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On the Charts: Springsteen Takes First In Week Where "Transformers" Empties Wallets

October 24, 2007 12:30 PM ET

The Big News: The big news was small sales. In a particularly weak week, Bruce Springsteen's Magic reclaimed the top spot after spending the prior seven days looking at the backside of Kid Rock's Rock N Roll Jesus, which dropped from first place to number two. Magic sold a meager-for-chart-topping 77,247 copies. Rascal Flatts remained at number three, while Josh Groban's Noel leapt from ten to four. Jimmy Eat World had the best debut of the week, as their Chase the Light entered at number five with 62,267. Overall, a combined 7.93 million albums were sold last week. Where did all the buyers go? Well, the Transformers DVD sold an estimated 8.3 million copies since its debut last week, more than all albums combined.

Debuts: After Jimmy Eat World, the week was devoid of any noteworthy debuts. Santana's umpteenth greatest-hits collection Ultimate Santana, on the strength of an appearance by Nickelback's Chad Kroeger, joined the charts at number eight with 56,475. Angie Stone's Art Of Love & War narrowly missed the top ten, coming in at eleven with 44,611 copies. R.E.M.'s R.E.M. Live debuted at seventy-two, and a whole bunch of Christmas album debuts scattered the charts.

Last Week's Chart Heroes: Kid Rock battled it out like he was at a Waffle House, but still fell to Bruce by a mere 243 copies, thanks in part to a fifty-five percent sales decline. LeAnn Rimes' Family had the biggest drop, parachuting without the parachute from four all the way down to twenty-three. Let's face it, the only chart hero this week is Transformers director Michael Bay.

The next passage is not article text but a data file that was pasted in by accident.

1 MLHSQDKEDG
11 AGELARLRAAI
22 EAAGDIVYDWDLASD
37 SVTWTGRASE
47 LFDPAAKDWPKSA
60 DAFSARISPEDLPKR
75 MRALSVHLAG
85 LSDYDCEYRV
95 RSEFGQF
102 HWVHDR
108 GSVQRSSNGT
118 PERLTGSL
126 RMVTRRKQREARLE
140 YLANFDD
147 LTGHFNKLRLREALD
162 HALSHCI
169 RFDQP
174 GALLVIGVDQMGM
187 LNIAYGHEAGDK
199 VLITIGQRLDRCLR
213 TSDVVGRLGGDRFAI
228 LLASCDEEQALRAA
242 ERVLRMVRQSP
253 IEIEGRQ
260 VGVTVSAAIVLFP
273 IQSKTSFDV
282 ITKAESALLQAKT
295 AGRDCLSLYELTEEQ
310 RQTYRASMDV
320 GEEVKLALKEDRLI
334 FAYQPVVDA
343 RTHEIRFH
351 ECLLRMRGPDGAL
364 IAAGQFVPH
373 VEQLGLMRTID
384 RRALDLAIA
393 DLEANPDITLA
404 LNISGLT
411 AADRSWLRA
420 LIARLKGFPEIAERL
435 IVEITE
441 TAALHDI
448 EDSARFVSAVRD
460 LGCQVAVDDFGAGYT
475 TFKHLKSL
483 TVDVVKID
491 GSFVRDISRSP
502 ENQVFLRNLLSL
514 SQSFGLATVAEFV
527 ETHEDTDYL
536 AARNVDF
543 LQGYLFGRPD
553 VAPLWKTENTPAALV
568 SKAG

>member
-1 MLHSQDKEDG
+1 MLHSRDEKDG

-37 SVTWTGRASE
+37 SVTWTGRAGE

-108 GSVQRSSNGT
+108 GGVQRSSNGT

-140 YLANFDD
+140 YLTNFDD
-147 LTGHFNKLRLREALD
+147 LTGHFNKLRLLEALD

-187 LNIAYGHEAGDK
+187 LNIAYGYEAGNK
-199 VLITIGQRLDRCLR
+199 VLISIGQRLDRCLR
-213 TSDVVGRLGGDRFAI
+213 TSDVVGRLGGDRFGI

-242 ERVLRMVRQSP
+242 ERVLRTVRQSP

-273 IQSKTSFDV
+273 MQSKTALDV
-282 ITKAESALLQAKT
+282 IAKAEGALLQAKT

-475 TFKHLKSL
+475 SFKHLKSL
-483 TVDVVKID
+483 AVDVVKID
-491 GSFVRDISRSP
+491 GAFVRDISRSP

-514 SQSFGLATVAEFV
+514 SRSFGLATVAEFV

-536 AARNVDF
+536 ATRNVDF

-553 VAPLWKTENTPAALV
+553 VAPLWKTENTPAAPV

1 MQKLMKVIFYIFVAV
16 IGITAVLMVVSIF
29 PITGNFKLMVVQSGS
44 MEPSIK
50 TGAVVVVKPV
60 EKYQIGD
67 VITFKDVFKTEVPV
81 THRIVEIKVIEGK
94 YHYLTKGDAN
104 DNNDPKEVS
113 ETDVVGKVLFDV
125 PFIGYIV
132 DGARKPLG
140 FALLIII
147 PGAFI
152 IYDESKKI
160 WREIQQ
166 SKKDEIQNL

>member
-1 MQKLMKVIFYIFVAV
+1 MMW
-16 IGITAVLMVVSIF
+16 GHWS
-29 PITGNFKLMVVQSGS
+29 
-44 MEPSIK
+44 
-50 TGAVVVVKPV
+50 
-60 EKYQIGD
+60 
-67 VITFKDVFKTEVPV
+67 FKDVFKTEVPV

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Song Stories

“Whoomp! (There It Is)”

Tag Team | 1993

Cecil Glenn — a.k.a., "D.C." — was a cook at Magic City, a nude dance club in Atlanta, when he first heard women shout "Whoomp — there it is!" Inspired by the party chant, he and partner Steve "Roll'n" Gibson wrote a song around it. Undaunted by label rejections, they borrowed $2,500 from Glenn's parents and pressed 800 singles, which quickly sold out in the Atlanta area. A record deal came soon after. Glenn said the song was meant for positive partying. "If you're going to say 'Whoomp there it is,' and you're doing something negative, we'd rather it not have come out of your mouth."

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